In recent years, scientific investigators have moved from primary role of food as the source of energy and nutrients to action of biologically active food components on human health. On the other hand, consumer interest about the active role of food in well-being and life prolongation has been increased. In this way, a novel term -functional food- was introduced which refers to preventional and/or curing effects of food beyond its nutritional value. There is a wide rage of functional foods that were developed recently and many of them are being produced in all over the world including probiotic, prebiotic and symbiotic foods as well as foods enriched with antioxidants, isoflavones, phytosterols, anthocyanins and fat-reduced, sugar-reduced or salt-reduced foods. Among these foods, probiotic functional food has exerted positive effects on the overall health. We can divide it in both probiotic dairy foods and probiotic non-dairy foods. The market of probiotic dairy foods is increasing annually. An increased demand for dairy probiotic products comes from health promotion effects of probiotic bacteria which are originally initiated from milk products, bioactive compounds of fermented dairy products and prevention of lactose intolerance. Therefore, development of these products is a key research priority for food design and a challenge for both industry and science sectors.
Literatures about probiotic application in pediatrics have some characteristics including numerous, randomized, controlled clinical trials or meta-analyses but the substantial heterogeneity of these works greatly complicates the interpretation of the results and thus makes it difficult to draw univocal and general conclusions. Despite these complications, it is possible to draw some conclusions about the clinical effectiveness of probiotics by examining the most significant literature on each pathology. In particular, there is strong evidence indicating that probiotics have preventive and therapeutic effect on pathologies such as acute diarrhea, antibiotic-associated diarrhea, NEC, and allergic pathology. It was reported that administration of L.GG to 50 infants, for a period of 6 weeks, did not improve abdominal pain but did reduce the incidence of abdominal tension compared to the placebo (Bausserman and Michail, 2005) But in other works it was clearly demonstrated that L. acidophilus did improve the symptoms in about half of the patients with IBS, that the blend of VLS#3 probiotics decreased abdominal swelling, while the combined use of L. plantarum and B. breve reduced pain intensity (Halpern, et al., 1996; Kim, et al., 2003; Saggioro, 2004). L. acidophilus and B. infantis for 4 weeks were administered alone or in combination with antibiotics ciprofloxacin for the first week to three different groups with IBS: diarrhea, constipation, and alternating diarrhea and constipation. Both therapeutic approaches have improved the quality of life and reduced symptoms in all three groups (Faber, 2000). In conclusion, although the use of some types of probiotics on IBS appears promising, additional studies are needed. Food supplementation with pre- and probiotics may reduce the prevalence for the infant in high-risk families developing an atopic eczema during the first 2 years of life. Those pregnant women should be advised to take probiotics (L. GG) in late pregnancy and the first 6 months postnatally during nursing. If breast-feeding is not possible, pro- or prebiotics can be supplemented to the infant. There are no known adverse reactions and it might prevent atopic eczema, especially in neonates after cesarean delivery. Therapeutic use of probiotics to improve atopic eczema is only supportive in infants 18 months and with IgE sensitization.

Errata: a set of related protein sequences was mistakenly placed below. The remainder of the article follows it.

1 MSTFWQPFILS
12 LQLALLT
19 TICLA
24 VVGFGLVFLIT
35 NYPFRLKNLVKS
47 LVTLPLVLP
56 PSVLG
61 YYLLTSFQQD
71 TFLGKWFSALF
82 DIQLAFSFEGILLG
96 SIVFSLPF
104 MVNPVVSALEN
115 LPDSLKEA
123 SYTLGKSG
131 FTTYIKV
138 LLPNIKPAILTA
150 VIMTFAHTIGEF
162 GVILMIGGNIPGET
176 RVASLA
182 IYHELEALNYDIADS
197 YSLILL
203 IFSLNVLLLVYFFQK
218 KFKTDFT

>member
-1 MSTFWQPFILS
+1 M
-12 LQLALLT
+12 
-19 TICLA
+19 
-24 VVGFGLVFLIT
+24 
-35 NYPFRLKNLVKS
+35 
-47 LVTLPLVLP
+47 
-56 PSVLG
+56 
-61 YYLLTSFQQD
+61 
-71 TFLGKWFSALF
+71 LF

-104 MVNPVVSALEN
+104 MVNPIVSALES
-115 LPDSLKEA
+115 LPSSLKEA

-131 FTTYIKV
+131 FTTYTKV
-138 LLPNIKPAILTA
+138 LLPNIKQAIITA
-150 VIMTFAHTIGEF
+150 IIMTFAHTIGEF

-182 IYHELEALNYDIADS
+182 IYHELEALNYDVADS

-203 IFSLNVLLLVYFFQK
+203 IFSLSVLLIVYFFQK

Recent experimental studies have shown that certain gut bacteria, in particular species of Lactobacillus and Bifidobacterium, may exert beneficial effects in the oral cavity by inhibiting Streptococci and Candida sp. Probiotic lactic acid bacteria can produce different antimicrobial components such as organic acids, hydrogen peroxide, carbon peroxide, diacetyl, low molecular weight antimicrobial substances, bacteriocins, and adhesion inhibitors, which also affect oral microflora. However, data is still sparse on the probiotic action in the oral cavity. More information is needed on the colonization of probiotics in the mouth and their possible effect on and within oral biofilms. There is every reason to believe that the putative probiotic mechanisms of action are the same in the mouth as they are in other parts of the gastrointestinal tract. Because of the increasing global problem with antimicrobial drug resistance, the concept of probiotic therapy is interesting and pertinent, and merits further research in the fields of oral medicine and dentistry (Meurman, 2005).